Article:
People just keep on telling me to just get out and just leave home but it's hard because my mum has no-one else and absolutely refuses to go in a care home or have professional carers come in to help her instead of me. She told me that if I left she would just have to struggle on her own and her conditions would get worse.

I understand completely how it is for you, would you like to tell me more about the kind of things you have to do for him ?
It is easy for others to give advice, Lord J but only you can make the decision to leave. I am in a similar position but my husband is much older so sadly I have to wait for nature to take its course.

My only advice is to look into finding a good counselor who has some experience of caring and setting boundries and yes, leaving a very hard situation. This will give you a safe place to look at options re moving forward. Your mother could go on another 20 years. I honestly thought my husband would be dead by now after the brain heamatoma back in 2013, followed by Sepsis/kidney issues in 2016 and the Embolism in 2022, but on and on he goes. I totally get how hard it would be to leave her but she will survive . If you do go, you MUST write to the GP telling them that they have a duty of care to her and you are no longer able to care. It is YOUR life. I get 'touch love' too from the members of this Forum and their comments are given to make us 'think outside the box' and realise that we do have choices but progressing them wont be easy.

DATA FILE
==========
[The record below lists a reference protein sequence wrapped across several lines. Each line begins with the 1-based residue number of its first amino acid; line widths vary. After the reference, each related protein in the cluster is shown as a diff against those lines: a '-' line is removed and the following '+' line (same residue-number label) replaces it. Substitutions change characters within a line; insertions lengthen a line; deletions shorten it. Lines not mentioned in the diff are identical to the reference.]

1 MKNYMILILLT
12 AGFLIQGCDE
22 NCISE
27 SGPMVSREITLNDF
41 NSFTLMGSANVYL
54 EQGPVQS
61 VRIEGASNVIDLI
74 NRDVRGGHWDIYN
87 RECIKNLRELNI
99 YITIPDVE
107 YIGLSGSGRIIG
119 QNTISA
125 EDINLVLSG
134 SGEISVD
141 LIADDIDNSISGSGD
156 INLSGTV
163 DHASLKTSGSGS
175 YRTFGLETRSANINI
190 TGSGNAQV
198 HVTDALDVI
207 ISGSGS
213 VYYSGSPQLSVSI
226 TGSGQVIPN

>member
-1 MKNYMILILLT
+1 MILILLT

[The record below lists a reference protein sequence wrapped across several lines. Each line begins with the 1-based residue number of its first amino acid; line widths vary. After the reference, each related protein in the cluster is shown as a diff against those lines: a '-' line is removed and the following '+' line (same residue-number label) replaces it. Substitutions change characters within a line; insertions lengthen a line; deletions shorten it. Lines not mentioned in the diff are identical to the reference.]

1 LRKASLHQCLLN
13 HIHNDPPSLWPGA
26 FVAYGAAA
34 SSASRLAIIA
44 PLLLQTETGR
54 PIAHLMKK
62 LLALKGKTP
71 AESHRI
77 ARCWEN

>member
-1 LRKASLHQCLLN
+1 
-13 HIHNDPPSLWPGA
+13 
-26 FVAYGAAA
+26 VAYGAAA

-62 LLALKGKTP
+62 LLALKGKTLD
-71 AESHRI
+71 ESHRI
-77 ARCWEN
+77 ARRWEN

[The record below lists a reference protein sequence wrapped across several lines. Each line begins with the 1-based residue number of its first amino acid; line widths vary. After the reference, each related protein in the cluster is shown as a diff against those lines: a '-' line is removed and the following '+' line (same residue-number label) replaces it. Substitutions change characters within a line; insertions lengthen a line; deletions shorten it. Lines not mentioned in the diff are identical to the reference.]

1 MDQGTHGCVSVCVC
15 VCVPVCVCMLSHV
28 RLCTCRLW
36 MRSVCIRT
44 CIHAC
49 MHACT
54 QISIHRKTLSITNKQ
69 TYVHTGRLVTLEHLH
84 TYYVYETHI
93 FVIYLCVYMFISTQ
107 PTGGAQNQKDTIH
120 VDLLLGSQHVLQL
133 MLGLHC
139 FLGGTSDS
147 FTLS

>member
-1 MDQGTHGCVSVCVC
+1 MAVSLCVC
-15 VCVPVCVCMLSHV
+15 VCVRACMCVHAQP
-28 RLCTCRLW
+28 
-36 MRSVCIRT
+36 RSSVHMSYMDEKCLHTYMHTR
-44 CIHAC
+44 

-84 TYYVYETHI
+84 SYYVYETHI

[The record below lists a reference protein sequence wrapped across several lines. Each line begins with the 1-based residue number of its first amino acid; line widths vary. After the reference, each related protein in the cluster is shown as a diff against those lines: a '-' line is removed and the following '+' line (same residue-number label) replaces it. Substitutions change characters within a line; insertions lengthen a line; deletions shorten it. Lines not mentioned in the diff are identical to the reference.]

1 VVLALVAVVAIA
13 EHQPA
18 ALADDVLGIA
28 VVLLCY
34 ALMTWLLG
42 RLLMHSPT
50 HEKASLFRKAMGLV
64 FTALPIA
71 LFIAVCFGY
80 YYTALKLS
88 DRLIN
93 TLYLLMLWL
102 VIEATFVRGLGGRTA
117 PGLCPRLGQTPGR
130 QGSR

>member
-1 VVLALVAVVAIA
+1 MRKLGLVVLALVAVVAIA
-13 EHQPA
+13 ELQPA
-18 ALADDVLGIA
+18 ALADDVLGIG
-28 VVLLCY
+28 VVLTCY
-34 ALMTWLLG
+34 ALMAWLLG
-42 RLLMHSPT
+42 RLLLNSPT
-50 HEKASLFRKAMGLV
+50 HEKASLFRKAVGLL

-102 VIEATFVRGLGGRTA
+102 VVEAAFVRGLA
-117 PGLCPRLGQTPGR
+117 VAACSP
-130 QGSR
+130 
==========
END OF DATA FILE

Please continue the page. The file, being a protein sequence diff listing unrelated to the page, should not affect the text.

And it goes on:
LJ, you have to look at this differently.
Mum will only accept outside carers when you are not there. She will never accept them when she bullies you into staying.

No normal mother would do this, parents should want to see their children leave home, have their own happy lives, marry, have children, their own home.
I'm getting more and more stressed out. I've had a carer's assessment and hopefully will eventually get a couple of hours respite care a week. In the meantime I'm quietly going nuts. I'm not esting properly and can barely get enough calories into my husband. I really don't want to continue and hate every day. I know there are people far worse off than me. How do you manage to keep going?
On another note, can anyone suggest some really easy lunchtime meals. I hate cooking and just do soup every day. My husband won't eat bread of any description so sandwiches are out. He also won't touch energy drinks of any kind. I wonder how long he can keep going. I'm dreadful the winter months.
Two hours respite is simply not enough, but you need to press for it.
Good luck.
Edith,

Let your GP know how desperate you are feeling and see if he can push for more short breaks for you.

In the same way your husband can refuse to go into respite care, so too, you can also insist on going away. You could let socai care know you are doing this and they/you could arrange care visits for him whilst you are away - if he refuses to let them care for him - that's his choice. However, he may realise he needs to accept their support.

Re lunch meals. How about tinned lunches - baked beans, tinned spaghetti, macaroni cheese, tinned beans with sausages. Omelettes are quick and easy too. He could have crackers/ crisp breads/ Ryvita instead of bread with cold meat/cheese/tinned fish/ paste. You also serve you both soup - yours with bread and his with noodles instead.

Melly1